EXCLUSIVE: Bombs, threats, executions – life under ISIS
A Melbourne refugee family recently resettled here from Syria have told of the horror, barbarism and fear that became everyday life in an area controlled by ISIS extremists.
Syrian refugee Bassam said witnessing first-hand the brutality of ISIS death squads immediately sowed doubt in his mind about the long-term future for his family in their homeland.
But a personal run-in with ISIS thugs in his hometown and the destruction by a bomb of his house – in the strife-torn and ISIS-controlled city of Raqqa – convinced him he must leave forever and get his family to safety.
Bassam witnessed the horror of the Syrian conflict up close when ISIS established a ‘checkpoint’ only a few hundred metres from his home. Syrian soldiers and anyone who spoke against ISIS would be held there and often executed.
He told of one incident when, hearing something from his apartment one night, he went out onto the balcony to investigate.
“I was hiding as I looked and saw a ute bringing people to this checkpoint,” Bassam said.
“I realised they had two young soldiers, probably only about 18 years old, and they looked terrified.”
Bassam said a ‘sheikh’ was then called to come and decide what to do with the men.
“The sheikh simply ordered that the group cut the soldiers’ throats,” said Bassam, who requested iMPACT not publish his full name or a photograph of his face.
Bassam, who bought and sold cars in Raqqa, said his community lived in constant fear as ISIS had zero tolerance for anyone who spoke out against them.
A tall fence around a nearby roundabout, once a busy intersection with cafes and restaurants, now displays the heads of dead soldiers, he said.
“These people are brainwashed. They are just kids when they get involved in these groups,” Bassam said.
“They target the young, the poor, the uneducated.”
Bassam had his own run-in with the group when someone saw him smoking on the street one day.
“They grabbed me and locked me up for five hours because they said smoking is ‘against God’,” he said.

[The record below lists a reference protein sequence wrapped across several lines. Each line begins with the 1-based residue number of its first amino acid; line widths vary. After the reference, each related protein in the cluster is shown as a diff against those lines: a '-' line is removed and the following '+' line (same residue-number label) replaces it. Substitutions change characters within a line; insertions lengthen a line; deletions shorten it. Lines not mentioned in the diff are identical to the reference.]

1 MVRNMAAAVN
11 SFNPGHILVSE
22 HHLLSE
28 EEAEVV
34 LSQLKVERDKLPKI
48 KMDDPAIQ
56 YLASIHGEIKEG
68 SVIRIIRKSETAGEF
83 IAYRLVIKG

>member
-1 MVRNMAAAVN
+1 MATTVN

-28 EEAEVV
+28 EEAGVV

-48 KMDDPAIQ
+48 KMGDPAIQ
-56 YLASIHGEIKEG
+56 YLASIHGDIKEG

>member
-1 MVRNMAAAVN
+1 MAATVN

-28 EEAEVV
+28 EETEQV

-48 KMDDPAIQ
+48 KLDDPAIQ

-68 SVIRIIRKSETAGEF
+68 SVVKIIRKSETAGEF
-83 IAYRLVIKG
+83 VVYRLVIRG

“They said if they saw me smoking again, they would cut off my fingers.”
Apart from the threat of ISIS, Bassam and his family faced other dangers. As civilians living in a war zone, they almost became ‘collateral damage’.
He considers himself and his family lucky to be alive after their house was blown up.
“The bomb threw me across the room,” Bassam said.
“My wife was in the kitchen, she was pregnant at the time.”
Bassam’s father returned home soon after to find the house completely destroyed. Together they eventually found all the family members alive under the rubble.
That night, Bassam took his family to Turkey.
The trip was a tense three-hour journey, with his wife heavily pregnant at the time.
“We drove as far as we could and then we had to walk a few kilometres to get across the border and we could hear guns being fired nearby,” Bassam said.
“At one point the Turkish troops were firing at us. I’m not sure how we survived but we made it to a safe place.”
The family was eventually resettled in Australia in early 2016.
Now Bassam, his wife and three children, all under four years of age, along with Bassam’s parents are living in the Melbourne’s north-west and have started new lives.
However the unimaginable things Bassam’s family have witnessed have left indelible marks on them.
His four-year-old son is traumatised and his mother blind in one eye.
“My son was so scared, he just stopped speaking after the house explosion. He has been seeing a psychologist since we came to Australia,” Bassam said.
“But he is improving and his English is good. He is making friends at kindergarten.”
Bassam said the explosion in the house left his mother blind in one eye, amongst other health conditions that she continues to face in Australia.
Bassam used to study law in Raqqa and hopes to continue his studies one day. But for now he is focused on improving his English and his family’s health.
“All Syrians wish the same thing, for Syria to go back to normal,” Bassam said.
“Syria used to be a safe country, a beautiful country.
“Like New York, it was the place that never sleeps,” he said.
Carissa Gilham & Laurie Nowell
AMES Australia Staff Writers